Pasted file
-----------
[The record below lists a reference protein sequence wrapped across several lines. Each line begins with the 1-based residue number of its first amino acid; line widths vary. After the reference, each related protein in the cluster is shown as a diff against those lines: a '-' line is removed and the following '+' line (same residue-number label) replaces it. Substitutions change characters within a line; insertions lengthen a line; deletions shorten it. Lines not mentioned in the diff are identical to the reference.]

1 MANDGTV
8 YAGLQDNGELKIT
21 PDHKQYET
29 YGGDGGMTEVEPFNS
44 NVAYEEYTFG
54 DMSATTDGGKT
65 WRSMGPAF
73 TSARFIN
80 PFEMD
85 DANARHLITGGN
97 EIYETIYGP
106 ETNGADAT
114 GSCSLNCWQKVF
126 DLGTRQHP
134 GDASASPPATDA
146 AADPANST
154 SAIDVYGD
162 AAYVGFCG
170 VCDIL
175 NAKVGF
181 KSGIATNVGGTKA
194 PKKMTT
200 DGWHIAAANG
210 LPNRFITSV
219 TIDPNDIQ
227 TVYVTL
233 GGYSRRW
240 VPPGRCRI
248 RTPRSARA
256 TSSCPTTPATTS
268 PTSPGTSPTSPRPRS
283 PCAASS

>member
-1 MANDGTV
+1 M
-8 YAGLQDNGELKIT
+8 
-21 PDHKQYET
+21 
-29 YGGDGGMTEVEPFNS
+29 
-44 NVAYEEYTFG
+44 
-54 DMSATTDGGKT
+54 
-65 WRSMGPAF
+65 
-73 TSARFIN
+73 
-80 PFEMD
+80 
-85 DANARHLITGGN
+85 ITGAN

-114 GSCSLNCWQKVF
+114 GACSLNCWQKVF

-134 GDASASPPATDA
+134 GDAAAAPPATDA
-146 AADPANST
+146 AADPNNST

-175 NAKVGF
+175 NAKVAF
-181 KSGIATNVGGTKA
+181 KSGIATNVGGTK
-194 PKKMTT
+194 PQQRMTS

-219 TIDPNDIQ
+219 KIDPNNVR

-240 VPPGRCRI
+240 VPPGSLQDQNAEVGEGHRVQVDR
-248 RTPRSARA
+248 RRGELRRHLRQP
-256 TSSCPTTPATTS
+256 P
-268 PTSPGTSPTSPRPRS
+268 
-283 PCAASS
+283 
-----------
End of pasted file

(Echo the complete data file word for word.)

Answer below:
[The record below lists a reference protein sequence wrapped across several lines. Each line begins with the 1-based residue number of its first amino acid; line widths vary. After the reference, each related protein in the cluster is shown as a diff against those lines: a '-' line is removed and the following '+' line (same residue-number label) replaces it. Substitutions change characters within a line; insertions lengthen a line; deletions shorten it. Lines not mentioned in the diff are identical to the reference.]

1 MANDGTV
8 YAGLQDNGELKIT
21 PDHKQYET
29 YGGDGGMTEVEPFNS
44 NVAYEEYTFG
54 DMSATTDGGKT
65 WRSMGPAF
73 TSARFIN
80 PFEMD
85 DANARHLITGGN
97 EIYETIYGP
106 ETNGADAT
114 GSCSLNCWQKVF
126 DLGTRQHP
134 GDASASPPATDA
146 AADPANST
154 SAIDVYGD
162 AAYVGFCG
170 VCDIL
175 NAKVGF
181 KSGIATNVGGTKA
194 PKKMTT
200 DGWHIAAANG
210 LPNRFITSV
219 TIDPNDIQ
227 TVYVTL
233 GGYSRRW
240 VPPGRCRI
248 RTPRSARA
256 TSSCPTTPATTS
268 PTSPGTSPTSPRPRS
283 PCAASS

>member
-1 MANDGTV
+1 M
-8 YAGLQDNGELKIT
+8 
-21 PDHKQYET
+21 
-29 YGGDGGMTEVEPFNS
+29 
-44 NVAYEEYTFG
+44 
-54 DMSATTDGGKT
+54 
-65 WRSMGPAF
+65 
-73 TSARFIN
+73 
-80 PFEMD
+80 
-85 DANARHLITGGN
+85 ITGAN

-114 GSCSLNCWQKVF
+114 GACSLNCWQKVF

-134 GDASASPPATDA
+134 GDAAAAPPATDA
-146 AADPANST
+146 AADPNNST

-175 NAKVGF
+175 NAKVAF
-181 KSGIATNVGGTKA
+181 KSGIATNVGGTK
-194 PKKMTT
+194 PQQRMTS

-219 TIDPNDIQ
+219 KIDPNNVR

-240 VPPGRCRI
+240 VPPGSLQDQNAEVGEGHRVQVDR
-248 RTPRSARA
+248 RRGELRRHLRQP
-256 TSSCPTTPATTS
+256 P
-268 PTSPGTSPTSPRPRS
+268 
-283 PCAASS
+283 